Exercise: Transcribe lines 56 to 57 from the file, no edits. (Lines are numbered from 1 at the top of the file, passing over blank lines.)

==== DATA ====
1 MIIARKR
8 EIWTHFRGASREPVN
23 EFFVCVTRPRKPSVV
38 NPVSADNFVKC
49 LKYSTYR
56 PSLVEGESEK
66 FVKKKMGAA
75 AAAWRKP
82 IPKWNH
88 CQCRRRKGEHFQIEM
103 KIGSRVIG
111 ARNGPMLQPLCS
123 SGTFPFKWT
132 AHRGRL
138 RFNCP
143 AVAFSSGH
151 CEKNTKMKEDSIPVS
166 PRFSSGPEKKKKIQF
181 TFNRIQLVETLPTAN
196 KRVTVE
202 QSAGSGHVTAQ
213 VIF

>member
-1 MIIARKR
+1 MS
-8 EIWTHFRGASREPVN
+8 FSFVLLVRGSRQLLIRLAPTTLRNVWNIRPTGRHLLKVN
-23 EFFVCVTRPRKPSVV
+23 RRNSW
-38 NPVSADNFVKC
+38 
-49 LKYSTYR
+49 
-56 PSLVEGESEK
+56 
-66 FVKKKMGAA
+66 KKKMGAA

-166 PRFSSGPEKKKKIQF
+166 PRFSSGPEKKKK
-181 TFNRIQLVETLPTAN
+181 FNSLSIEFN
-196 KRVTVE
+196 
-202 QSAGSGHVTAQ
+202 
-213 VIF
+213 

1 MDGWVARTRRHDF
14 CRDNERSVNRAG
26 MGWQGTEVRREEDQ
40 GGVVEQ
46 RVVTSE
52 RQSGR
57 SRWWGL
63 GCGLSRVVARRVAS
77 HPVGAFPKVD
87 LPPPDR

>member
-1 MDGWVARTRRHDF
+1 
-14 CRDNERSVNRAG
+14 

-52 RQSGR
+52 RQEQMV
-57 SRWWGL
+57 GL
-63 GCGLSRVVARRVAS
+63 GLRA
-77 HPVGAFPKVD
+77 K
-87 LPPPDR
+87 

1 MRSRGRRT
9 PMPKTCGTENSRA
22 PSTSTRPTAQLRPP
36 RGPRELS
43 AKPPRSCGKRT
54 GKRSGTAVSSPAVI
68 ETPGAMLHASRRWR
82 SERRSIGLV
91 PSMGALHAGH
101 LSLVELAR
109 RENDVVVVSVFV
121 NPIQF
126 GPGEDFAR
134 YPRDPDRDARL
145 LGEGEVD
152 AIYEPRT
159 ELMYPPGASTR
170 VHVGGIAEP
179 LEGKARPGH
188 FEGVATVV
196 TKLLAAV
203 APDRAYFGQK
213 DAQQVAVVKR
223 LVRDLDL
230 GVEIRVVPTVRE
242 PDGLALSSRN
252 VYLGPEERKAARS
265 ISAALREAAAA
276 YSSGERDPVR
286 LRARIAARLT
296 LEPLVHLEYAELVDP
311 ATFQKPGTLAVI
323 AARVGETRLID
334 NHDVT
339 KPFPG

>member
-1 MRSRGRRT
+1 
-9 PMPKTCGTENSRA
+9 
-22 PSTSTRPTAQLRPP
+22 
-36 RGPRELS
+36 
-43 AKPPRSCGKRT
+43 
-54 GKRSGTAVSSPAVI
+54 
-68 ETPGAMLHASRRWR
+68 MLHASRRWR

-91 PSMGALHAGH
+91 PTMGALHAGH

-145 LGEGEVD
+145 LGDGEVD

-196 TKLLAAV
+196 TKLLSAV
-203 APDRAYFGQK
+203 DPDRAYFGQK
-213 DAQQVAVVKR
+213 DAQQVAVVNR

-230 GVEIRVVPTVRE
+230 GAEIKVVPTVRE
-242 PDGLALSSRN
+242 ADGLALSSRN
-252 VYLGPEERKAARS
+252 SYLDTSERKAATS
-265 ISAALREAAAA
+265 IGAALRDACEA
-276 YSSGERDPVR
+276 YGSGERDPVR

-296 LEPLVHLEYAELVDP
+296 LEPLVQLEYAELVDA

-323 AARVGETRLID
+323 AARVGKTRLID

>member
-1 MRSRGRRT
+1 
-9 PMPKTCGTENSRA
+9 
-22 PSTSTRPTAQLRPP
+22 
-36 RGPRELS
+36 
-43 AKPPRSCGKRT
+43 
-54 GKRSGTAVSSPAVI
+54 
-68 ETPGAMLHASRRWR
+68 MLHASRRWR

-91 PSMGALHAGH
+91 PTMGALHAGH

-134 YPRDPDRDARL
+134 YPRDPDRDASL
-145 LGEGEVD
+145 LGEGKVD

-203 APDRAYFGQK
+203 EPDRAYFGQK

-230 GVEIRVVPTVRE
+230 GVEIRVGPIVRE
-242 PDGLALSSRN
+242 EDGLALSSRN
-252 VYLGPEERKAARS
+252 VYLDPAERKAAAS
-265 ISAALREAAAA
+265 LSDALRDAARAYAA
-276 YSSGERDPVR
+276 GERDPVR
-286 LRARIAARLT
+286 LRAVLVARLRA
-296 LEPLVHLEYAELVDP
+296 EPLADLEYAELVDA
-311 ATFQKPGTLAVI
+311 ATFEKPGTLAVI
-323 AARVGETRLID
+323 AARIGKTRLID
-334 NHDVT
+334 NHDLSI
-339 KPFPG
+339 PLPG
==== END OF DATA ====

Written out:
77 HPVGAFPKVD
87 LPPPDR